February 23, 2018

$12m project on yam production in Nigeria, Ghana coming

yam farm

The International Institute of Tropical Agriculture (IITA) and  its  partners  have announced  a  new initiative to boost yam productivity and double the incomes of  three million yam farmers in West Africa.

The initiative, Yam Improvement for Income and Food Security in West Africa (YIIFSWA) project, is supported by a $12 million grant from the Bill & Melinda Gates Foundation.

It would be led by IITA in collaboration with Nigeria and Ghana, the United Kingdom’s Natural Resources Institute (NRI), the Alliance for a Green Revolution in Africa (AGRA) and Catholic Relief Services (CRS).

The project will focus on increasing yields through better seed tuber supply and improving markets for the crop.

Its  Director-General,  Dr  Nteranya Sanginga, said increasing yields would help boost the income of yam  farmers.

“Right now, most farmers cultivate yams mainly for household consumption, but if we can increase yields while also improving marketing conditions, then many of these farmers should be able to earn a steady income from growing yams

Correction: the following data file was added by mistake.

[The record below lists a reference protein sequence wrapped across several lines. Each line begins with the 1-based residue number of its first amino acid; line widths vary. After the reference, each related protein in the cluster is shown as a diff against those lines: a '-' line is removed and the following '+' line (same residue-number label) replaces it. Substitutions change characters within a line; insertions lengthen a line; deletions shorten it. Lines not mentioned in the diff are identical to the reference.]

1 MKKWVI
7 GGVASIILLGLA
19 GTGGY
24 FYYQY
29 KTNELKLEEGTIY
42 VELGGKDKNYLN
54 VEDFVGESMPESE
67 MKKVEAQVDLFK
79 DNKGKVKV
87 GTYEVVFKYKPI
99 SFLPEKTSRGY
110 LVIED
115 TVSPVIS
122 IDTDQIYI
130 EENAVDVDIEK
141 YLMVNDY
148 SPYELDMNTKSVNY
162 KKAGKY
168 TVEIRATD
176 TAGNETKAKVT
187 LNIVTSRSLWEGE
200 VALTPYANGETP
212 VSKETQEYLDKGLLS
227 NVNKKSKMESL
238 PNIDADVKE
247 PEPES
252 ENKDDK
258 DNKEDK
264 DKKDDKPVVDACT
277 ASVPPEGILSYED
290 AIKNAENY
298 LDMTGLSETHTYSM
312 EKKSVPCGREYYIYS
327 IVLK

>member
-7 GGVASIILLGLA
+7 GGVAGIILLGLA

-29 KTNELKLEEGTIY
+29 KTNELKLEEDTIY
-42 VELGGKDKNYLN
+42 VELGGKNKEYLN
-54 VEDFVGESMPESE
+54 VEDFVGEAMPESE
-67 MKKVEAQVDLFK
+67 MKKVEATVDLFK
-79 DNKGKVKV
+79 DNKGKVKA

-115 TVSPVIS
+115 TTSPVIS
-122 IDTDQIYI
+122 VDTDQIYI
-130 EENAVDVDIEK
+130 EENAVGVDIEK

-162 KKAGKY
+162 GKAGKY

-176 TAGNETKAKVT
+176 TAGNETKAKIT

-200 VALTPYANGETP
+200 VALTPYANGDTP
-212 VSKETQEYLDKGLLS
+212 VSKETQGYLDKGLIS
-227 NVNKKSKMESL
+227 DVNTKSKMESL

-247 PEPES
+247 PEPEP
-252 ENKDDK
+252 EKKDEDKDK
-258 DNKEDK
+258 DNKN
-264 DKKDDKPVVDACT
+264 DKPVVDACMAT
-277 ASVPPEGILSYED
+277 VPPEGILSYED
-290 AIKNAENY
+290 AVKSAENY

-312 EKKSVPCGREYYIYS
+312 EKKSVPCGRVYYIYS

“Yam prices have been rising in recent years because there is a strong demand for the crop in Africa, and even in places such as Europe and the United States, where rapidly growing West African immigrant communities still have a big appetite for their traditionally preferred staple,’’ he said.

The project is an ambitious, multifaceted five-year effort aimed at doubling the incomes of three million small-holder farmers.

Its initial focus is on 200,000 smallholder farm families in Nigeria and Ghana, 90 per cent of whom cultivate less than two acres.

A key priority is to ensure that affordable pest- and disease-free seed yams are available to farmers  with storage and handling technologies that can reduce post-harvest loss.

Yam breeders will develop and widely disseminate new, higher-yielding, disease-resistant varieties.


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